I really wanted an iPad. I had good reasons to get one, too, but I couldn’t afford an iPad for a long time because all my money was going into my basic costs of living. (It was embarrassing that I couldn’t afford one, and that’s why I didn’t blog about it until now.)
I had an iMac for my computer, but that’s not portable like an iPad. And I wouldn’t just be reading with it; I’d be surfing, e-mail communication, document/project work and writing. I could use a bluetooth keyboard instead of the built-in screen keyboard. The keyboard requires a pair of AA batteries recharged once every two months.
While I was hankering after the tool, I even did a cost-benefits-counterargument analysis trading the use of an iPad off against my cell phone service ($430 cost vs. $40/month) and the cost of electricty. And as soon as I could finally afford to, I went and got an iPad 2, with 64 Gb, Wifi + cellular, in order to make it as useful to me as it could possibly be for as long as it lives.
People have raised the environmental virtue question about using an e-reader rather than paper books; the carbon footprint of an iPad itself is equal to that of 40 books. I have a very low carbon footprint when it comes to books anyway because I’m devoted to the library.
When I had a laptop, I wore out the battery and had to get a replacement. That’s how I learned that there’s a finite number of cycles that batteries get, so it’s best to only rely on the battery when you need to – and use it until its battery is completely flat at least once a month – and then recharge it to 100% before using it again, to keep it trained. If you are often in the situation where you need to watch your battery charge, here’s an article on apps to extend your battery life.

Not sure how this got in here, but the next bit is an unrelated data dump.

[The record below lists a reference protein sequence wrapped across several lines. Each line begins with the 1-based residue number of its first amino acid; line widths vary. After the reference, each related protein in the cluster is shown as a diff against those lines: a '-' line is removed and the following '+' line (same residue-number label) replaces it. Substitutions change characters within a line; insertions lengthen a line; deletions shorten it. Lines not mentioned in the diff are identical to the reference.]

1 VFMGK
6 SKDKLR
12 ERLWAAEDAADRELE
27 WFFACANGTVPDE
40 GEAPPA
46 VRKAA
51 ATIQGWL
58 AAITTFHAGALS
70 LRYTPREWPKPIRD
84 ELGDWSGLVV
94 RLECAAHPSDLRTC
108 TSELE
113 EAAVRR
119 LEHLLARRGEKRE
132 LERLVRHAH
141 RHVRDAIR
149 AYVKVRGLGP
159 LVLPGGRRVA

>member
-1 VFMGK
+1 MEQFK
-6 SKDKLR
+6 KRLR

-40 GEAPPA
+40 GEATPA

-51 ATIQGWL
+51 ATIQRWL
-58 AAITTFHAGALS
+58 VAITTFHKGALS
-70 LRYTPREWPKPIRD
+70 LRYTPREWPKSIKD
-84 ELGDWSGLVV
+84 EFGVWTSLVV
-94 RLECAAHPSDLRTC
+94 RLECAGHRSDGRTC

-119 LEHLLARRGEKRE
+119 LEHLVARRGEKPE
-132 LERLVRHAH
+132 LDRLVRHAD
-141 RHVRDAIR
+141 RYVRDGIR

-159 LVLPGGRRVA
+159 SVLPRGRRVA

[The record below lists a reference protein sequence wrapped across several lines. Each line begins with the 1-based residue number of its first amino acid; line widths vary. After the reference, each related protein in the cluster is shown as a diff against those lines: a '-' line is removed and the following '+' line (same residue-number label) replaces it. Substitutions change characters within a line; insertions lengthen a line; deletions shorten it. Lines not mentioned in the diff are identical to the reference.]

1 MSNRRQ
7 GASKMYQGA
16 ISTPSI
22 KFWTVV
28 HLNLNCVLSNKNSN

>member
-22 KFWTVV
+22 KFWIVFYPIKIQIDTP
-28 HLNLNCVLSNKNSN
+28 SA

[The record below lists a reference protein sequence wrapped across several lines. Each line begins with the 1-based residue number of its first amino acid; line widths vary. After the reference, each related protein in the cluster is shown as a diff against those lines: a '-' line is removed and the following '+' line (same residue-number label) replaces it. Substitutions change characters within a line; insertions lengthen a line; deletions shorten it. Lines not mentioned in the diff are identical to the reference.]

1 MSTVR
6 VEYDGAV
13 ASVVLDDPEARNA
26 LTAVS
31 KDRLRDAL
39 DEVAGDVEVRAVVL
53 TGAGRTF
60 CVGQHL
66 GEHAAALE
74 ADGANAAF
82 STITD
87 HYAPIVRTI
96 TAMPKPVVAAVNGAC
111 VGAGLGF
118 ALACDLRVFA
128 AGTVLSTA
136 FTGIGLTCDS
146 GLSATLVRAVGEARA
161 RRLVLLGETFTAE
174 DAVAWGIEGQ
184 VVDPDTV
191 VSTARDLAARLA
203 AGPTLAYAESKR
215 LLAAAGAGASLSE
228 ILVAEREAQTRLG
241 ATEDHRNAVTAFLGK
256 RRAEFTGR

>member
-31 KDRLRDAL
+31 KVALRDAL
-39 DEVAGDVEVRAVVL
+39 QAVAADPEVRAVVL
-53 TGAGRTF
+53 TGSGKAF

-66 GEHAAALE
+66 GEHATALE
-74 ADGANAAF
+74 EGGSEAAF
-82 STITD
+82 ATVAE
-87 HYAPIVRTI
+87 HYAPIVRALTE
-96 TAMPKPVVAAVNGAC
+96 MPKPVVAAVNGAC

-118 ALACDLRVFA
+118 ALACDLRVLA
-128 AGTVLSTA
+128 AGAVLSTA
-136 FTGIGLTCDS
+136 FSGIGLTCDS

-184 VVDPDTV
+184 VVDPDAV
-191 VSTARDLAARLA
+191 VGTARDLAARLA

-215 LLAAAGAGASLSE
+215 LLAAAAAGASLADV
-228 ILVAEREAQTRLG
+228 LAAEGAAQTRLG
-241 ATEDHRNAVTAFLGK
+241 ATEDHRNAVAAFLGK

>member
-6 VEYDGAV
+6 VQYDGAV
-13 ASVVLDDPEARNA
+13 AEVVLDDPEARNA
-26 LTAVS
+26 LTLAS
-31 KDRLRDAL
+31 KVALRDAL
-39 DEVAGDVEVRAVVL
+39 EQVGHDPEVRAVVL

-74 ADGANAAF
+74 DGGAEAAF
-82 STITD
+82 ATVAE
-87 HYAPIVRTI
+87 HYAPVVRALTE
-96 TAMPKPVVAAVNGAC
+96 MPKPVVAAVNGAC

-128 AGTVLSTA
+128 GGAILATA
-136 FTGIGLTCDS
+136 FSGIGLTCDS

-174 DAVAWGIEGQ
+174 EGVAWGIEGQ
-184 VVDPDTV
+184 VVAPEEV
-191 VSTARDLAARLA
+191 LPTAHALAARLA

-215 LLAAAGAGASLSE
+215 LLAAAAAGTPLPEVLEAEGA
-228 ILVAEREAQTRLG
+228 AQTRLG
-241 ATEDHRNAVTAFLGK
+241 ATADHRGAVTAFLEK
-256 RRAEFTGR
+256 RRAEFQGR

Why do I care about this? A story:
I did not have a cell phone until late 2005 by choice because mining coltan kills African wildlife. (In fact, though Africa needs trade, whenever the trade comes from outside the African continent, it seems to bring nothing but degradation and injustice.) Coltan miners – and other kinds of mining and exploitation – enjoyed their hunted beast barbeques, so they brought the habit back to the cities with them. Now Africa has a ridiculously “thriving” bush-meat trade, which means the animals are not thriving, on many fronts.
The life of your electronics is a problem: the thinner we like them, the more compact and fragile they become, and they cannot be recycled. Though they are small, a lot of resources go into making them.
The batteries in our cell phones and laptops and electric cars are based on a heavy metal that must be mined. And so far, these batteries ARE NOT recyclable. Lazy people throw them in the garbage, but everyone else knows to put them out for special e-waste collection. The batteries are being stockpiled so that a future technological fix can efficiently recycle them, or safely dispose of them.
So please, start being conscientious about battery life and the lifespan of your electronics. Buy with a long view. Consider it like nuclear waste: a permanent harm, needing very costly storage.